'Tireless efforts': Jones family thanks Brett Lee
Dean Jones' wife and daughters pay emotional tributes amid outpouring of goodwill from around the world
26 September 2020, 05:37 PM AEST
The family of Dean Jones has thanked Brett Lee for his "tireless efforts" to save his life as Jane Jones penned touching tribute to her late husband following his death in India this week.
Lee performed CPR on Jones after the 59-year-old suffered a heart attack in Mumbai where they were working for broadcaster Star Sports during the ongoing Indian Premier League.
A minute's silence to remember a great of the game ♥#AUSvNZ pic.twitter.com/QjPvA8MBKo— cricket.com.au (@cricketcomau) September 26, 2020
Jones is survived by his daughters Phoebe and Isabella as well as his wife Jane, who said the family had been moved by the outpouring of goodwill from around the world.
"My girls and I are devastated and saddened beyond belief to hear of Dean's death in India," Jane said in a statement.
"My beautiful husband, the love of my life has lived his life with every bit of energy at his disposal, and he leaves an enormous gap in our lives which can never be filled.
"He leaves us with so many wonderful memories that will last forever. At this challenging time, when our grief is so raw, we have drawn much consolation from the many messages of goodwill and support from so many people around the world.
"We want to especially thank and acknowledge Brett Lee's tireless efforts to keep Dean alive."
In an emotional Instagram post, Phoebe Jones added that their family "is eternally grateful to Brett Lee for doing everything he could.
"We are overwhelmed with your outpouring of kind words, support and tributes. His legacy will live on in every life he touched.
"I just keep staring at my phone waiting for him to call and tell me this is just a bad dream."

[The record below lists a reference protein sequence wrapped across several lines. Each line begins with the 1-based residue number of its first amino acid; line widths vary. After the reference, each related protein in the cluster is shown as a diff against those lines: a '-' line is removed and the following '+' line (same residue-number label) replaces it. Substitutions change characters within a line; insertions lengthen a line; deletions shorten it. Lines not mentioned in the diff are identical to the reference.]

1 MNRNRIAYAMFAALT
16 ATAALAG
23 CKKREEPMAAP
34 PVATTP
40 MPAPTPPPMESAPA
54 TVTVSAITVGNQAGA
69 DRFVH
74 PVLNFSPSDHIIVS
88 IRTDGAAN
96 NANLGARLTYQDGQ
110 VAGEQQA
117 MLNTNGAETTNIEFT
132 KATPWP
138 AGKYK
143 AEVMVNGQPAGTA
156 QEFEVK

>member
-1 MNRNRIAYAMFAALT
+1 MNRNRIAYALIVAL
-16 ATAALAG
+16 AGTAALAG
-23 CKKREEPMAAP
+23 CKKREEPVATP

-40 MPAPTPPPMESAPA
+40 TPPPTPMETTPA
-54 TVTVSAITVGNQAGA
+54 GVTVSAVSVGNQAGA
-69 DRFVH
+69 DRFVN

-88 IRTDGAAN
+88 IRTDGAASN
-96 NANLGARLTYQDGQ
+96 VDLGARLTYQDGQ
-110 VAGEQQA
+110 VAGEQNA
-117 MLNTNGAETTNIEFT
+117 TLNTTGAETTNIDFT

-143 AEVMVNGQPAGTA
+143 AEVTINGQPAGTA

The late Jones' playful sense of humour was on display in a video shared by Lee on Instagram on Friday that had been filmed in the preceding days. Jones, a talented golfer, poked fun at fellow Star commentator Scott Styris (the former New Zealand allrounder) as Jones and Lee chipped golf balls down the hallway of their hotel.
Lee showed the camera one of Jones' golf balls that read 'Dean Jones – 324'.
"His Test number," Lee noted, before Jones wryly added, "It's my highest score too" in reference to his 324 not out for Victoria against South Australia in 1995.
Lee and Styris went to air for Star only hours after Jones' death, with Styris holding back tears.
"What 'Deano' would've wanted is for us to come out here in the dugout, get it done, have some fun for the game we all love," Lee said.
Speaking to News Corp, the former fast bowler added: “It’s hard to put into words the sense of loss I’m feeling right now. Deano was a great mate and champion bloke who we already miss dearly.
“Even though I gave my everything in trying to resuscitate Dean with the use of CPR and a defibrillator, I wish there was somehow or someway to bring him back.”
The legendary batsman was much loved around Australia, and had been a cult hero in his home state of Victoria, while he became a popular figure on the subcontinent through his work as a coach and media pundit.
He was revered in Pakistan in particular having coached Islamabad United to two Pakistan Super League titles.
Islamabad’s general manager Rehan Ulhaq this week shared a screenshot of a message sent by Jones last year in which the Australian sought to raise money for Asif Ali while his daughter battled terminal cancer.
I normally wouldn’t share screenshots of any convos but I think ppl should know the kind of man #DeanJones was off the field. One of the most compassionate ppl. This he sent to me when Asif was going through a tough time, he believed in Asif & Asif delivered that season. pic.twitter.com/xbhjsNVosc— Rehan Ulhaq (@Rehan_ulhaq) September 24, 2020
Jones had broken down in tears at a press conference when talking about Ali and his daughter.
"Given Dean's special love for the subcontinent, it was especially touching to hear so broadly from India, Pakistan, Sri Lanka and Afghanistan," Jane Jones said.
"We are overwhelmed by the scale of the response to the news of his death and we will forever be grateful for that."
Some have suggested the MCG could erect a statue in Jones' honour; the Victorian was icon of one-day cricket through the 1990s, while his double century in the Tied Test in 1986 is remembered as one of the gutsiest innings by an Australian.
"Hopefully we can do something with the Boxing Day Test," Cricket Australia chairman Earl Eddings said. "He owned the ground. It was his stadium when he walked out to bat on Boxing Day."